Michael Tallhamer, MSC, DABR
I use a statistical evaluation to determine thresholds for our patients. You obviously have to start somewhere so we chose +/- 5mm since our old SSD tolerances were 1.0cm. You can then dial them over time from there as your therapists gain more familiarity with the system.
To do that you can have the vendor setup the system to dump out the real-time deltas to a .csv file for all your patients and then use MS Excel (or your own software) to plot the distribution of the deltas for the various body sites you are concerned about (i.e. all your left side DIBH patients) after some period of time.
Once you have that information you can determine if the thresholds need to be tighter or looser based on the standard deviation of the distribution and set it so that you are trying to limit both Type I and Type II errors. You will find that in most cases as everyone gets more familiar with using the system the distribution will get narrower so you may need to adjust once and then re-evaluate 3-6 months later and see if it needs to be tightened up again. This will help you set tolerance both that are appropriate and representative of your patient population and the skill level of your therapists. It also is a great Process Quality Improvement project that TJC and ACR love to see on accreditation and audits so it is a win win all around for very little effort up front.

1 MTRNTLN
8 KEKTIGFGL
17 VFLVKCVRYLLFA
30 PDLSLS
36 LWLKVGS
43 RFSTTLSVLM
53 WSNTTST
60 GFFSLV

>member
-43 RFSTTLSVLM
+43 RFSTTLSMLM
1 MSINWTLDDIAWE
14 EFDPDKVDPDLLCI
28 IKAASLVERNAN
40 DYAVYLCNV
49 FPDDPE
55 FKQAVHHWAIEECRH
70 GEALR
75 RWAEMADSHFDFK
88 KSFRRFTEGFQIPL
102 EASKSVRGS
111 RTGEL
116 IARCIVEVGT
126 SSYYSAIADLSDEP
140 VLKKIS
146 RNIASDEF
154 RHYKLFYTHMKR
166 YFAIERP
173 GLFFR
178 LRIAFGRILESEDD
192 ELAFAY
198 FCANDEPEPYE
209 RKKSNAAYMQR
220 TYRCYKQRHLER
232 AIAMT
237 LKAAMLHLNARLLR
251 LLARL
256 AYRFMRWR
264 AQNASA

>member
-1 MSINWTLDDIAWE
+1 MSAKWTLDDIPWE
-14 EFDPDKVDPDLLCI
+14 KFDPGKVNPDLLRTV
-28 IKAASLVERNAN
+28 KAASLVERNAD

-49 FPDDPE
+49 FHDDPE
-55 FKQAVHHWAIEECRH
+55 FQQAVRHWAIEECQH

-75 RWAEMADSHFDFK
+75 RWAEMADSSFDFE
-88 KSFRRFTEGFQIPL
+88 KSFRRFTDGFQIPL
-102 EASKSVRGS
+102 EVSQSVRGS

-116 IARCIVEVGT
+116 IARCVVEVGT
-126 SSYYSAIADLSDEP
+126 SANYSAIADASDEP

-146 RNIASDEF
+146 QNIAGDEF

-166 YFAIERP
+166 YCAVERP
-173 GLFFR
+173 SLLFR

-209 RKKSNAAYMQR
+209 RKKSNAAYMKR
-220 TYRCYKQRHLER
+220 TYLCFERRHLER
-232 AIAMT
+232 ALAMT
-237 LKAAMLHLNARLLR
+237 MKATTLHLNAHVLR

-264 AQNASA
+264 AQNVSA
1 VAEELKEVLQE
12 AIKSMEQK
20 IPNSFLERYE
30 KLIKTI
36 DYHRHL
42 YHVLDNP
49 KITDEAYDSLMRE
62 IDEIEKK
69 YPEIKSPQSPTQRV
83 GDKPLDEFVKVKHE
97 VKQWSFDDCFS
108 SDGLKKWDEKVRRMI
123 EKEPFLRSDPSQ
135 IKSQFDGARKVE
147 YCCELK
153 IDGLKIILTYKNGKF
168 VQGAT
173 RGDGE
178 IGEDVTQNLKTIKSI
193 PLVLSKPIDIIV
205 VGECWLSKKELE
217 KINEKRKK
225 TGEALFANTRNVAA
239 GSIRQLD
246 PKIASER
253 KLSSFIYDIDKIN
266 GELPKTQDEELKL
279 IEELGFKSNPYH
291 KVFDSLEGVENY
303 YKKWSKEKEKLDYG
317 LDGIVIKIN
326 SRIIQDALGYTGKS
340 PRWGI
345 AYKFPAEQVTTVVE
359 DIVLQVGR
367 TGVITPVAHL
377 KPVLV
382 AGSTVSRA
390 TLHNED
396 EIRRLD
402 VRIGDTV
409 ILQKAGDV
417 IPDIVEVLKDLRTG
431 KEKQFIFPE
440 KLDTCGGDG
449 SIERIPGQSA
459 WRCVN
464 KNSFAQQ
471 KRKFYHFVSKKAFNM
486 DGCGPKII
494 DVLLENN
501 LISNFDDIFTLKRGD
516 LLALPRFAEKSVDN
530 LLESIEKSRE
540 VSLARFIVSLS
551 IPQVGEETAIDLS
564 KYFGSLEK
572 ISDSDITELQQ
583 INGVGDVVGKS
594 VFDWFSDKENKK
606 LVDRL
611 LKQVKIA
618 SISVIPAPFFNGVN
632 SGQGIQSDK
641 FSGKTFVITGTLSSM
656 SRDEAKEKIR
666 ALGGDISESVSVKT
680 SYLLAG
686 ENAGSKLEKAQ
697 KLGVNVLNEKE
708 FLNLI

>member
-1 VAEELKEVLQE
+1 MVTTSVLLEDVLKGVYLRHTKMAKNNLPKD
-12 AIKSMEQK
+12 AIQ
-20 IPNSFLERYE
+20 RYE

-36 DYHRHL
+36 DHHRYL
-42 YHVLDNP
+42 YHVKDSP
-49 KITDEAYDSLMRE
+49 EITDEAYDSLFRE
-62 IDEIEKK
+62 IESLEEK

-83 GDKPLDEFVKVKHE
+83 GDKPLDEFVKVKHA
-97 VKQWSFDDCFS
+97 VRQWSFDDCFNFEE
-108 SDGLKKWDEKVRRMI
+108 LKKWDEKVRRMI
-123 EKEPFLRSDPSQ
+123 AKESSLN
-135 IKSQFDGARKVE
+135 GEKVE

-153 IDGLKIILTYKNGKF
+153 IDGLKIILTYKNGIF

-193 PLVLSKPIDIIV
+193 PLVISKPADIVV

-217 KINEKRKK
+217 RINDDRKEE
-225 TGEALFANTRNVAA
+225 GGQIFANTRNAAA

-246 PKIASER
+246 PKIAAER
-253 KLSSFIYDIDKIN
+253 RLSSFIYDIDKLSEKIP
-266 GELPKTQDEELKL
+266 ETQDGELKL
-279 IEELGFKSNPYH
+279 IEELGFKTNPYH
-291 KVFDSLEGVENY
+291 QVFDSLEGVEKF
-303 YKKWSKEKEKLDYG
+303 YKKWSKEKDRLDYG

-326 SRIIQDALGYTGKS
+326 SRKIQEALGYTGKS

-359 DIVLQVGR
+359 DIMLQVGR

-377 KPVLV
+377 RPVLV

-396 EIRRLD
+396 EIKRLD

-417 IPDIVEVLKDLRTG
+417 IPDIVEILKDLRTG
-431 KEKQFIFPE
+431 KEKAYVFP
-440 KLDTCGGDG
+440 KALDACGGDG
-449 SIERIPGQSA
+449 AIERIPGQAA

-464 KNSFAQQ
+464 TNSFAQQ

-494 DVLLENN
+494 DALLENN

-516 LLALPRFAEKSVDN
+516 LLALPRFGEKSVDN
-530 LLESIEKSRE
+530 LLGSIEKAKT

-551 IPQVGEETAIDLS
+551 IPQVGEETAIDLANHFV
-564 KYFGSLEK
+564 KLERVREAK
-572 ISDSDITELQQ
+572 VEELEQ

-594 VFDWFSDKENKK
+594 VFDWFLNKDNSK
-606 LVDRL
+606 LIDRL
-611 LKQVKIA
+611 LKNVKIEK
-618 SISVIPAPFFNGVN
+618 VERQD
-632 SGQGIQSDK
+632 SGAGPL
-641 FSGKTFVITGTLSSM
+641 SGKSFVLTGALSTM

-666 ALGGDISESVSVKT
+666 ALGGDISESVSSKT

CAUTION: If you tighten them up too far then you will know as it will become too difficult to get the patient setup to within the proper range or keep them in it over the course of a fraction. You will begin to pay a time penalty which may or may not be worth the added accuracy for some body sites (e.g. don’t need 1mm accuracy on a breast as it is dosimetrically inconsequential)